The first time I boarded a plane in Columbus, bound for the LaGuardia airport without an adult, it was my 10th birthday. From that point on, my little brother and I made that trip about three times a year to see our father. Divorce had moved us to Ohio with our mom. I always asked my dad if he could book our flight there at nighttime so that I could look for the city. The hammock of skyline bounded by the Empire State building and the towers helped me pick it out. In all of the awkwardness and emotion of a family split, there was comfort in its glimmer.

We got at least one Manhattan adventure on every trip that kept growing in scope — more Broadway, more restaurants, more celebrity-gazing. (Thanks for waving to me when I was 11, and looked at you wide-eyed in Central Park, William Hurt. It was sweet. And frankly, Sean Penn, you kind of scared me.) As a kid, I never imagined that I wouldn’t live there in my adult life.

Seven years ago this morning, I remember turning on the television, seeing both towers still standing, but burning, and wondering what strange apocalyptic movie VH1 was strangely airing that I had never heard of. I realized the same scene was on every channel. Then I had the body memory of standing on the top floor of Tower Two on a spring day so windy that the outdoor observation deck was closed. The building swayed, and over and over, my knees felt weak. I called my dad, thankfully home and safe in Connecticut, who was processing the scene himself, then getting off the phone to talk to my stepmother, who had just arrived in Grand Central station, safe, but stranded in the chaos of the island for the day as everything shut down, as we all watched in shock as the two towers crumbled.

We were safe, and after I waited for news of colleagues, as well as college and childhood friends for several days, I found out that they were safe too. But my dad and my stepmother talked of the empty cars left at the train stations that week, and the heartsickness that pervaded the entire region for months, the heartsickness that’s clearly still there as I’m watching the children of victims, teenagers who must have been so tenderly young when it happened, place flowers on memorials this morning.

Two months before that day, the company that I worked for decided to shut its Columbus office. I could come work in Los Angeles, they said. How about Atlanta? Then one man called and said “would you be interested in coming to New York?” And Dan and I talked about it seriously. Married less than a year, maybe we could move to Hoboken. Maybe I could move there for a few months alone while he tried to sell his business. But moving for a dot-com didn’t seem very wise, finding a place to live with our beloved dog in or around Manhattan didn’t seem feasible, and shutting down in my husband’s night club seemed like it would leave a cultural wound in Columbus. I imagined in an office 13-ish blocks away, and felt selfishly grateful to instead be at a distance of 477 well-worn miles.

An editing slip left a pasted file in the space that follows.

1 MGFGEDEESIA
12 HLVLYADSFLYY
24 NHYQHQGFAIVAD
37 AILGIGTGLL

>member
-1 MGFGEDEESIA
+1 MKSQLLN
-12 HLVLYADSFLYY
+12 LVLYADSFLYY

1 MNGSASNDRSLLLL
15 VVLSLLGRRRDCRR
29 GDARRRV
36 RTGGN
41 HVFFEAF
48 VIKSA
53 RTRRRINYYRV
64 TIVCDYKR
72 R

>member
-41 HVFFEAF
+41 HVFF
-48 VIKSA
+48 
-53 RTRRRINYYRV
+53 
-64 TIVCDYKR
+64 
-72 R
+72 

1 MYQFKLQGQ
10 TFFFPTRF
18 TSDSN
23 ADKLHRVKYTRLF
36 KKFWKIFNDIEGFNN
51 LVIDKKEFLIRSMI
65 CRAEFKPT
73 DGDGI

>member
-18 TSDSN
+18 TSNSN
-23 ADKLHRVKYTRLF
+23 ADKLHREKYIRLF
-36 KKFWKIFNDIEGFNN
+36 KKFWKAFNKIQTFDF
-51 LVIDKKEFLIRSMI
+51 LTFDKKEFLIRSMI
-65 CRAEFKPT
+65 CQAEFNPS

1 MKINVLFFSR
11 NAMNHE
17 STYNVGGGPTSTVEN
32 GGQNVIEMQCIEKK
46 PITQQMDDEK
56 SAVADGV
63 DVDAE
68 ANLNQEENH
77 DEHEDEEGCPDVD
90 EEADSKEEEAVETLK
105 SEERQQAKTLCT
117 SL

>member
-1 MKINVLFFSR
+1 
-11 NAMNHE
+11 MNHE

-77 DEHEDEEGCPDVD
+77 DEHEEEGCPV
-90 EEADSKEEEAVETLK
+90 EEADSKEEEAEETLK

But for all of the hours I spent weepy and confused and frightened and on the phone or watching the horrible-ness and heartbreak and tragedy of it all on television that day, there’s one memory that stands out in my mind most of all. My mother called me to remind me that it was my grandmother’s birthday. I called her close to evening.

“Well, whoever thought I wanted this for my birthday was a real shithead,” my grandmother told me. She wasn’t that salty-tongued most of the time, but you know, sometimes events call for it. “They should take it back.”

In two more days, she would be facing the two-year anniversary of my grandfather‘s death – a man she spent 61+ years head over heels in love with, parented five children with, laughed with and adored. He went into the hospital on the eve of her birthday, then clung dearly to life until he was more than a day clear of it, willfully fighting (if you ask any of his children or grandkids) to leave September 11th with no significance other than it being Grandma’s birthday. He died just a couple of hours after she kissed him goodnight and we all left our hospital vigil, in the early morning hours of September 13.

She had lived through the great depression and World War II. The state of the world shifting, friends and loved ones living in danger of violence — these were not the new experiences for her that they were for me. And September 13 was the day that she received the deepest scar on her heart.

We lost her in 2004, a year before my son was born. Her simple assessment of that day reminded me of how fragile we can be, how quickly scarred and how, reluctantly and painfully or just because we have to, we learn to adapt.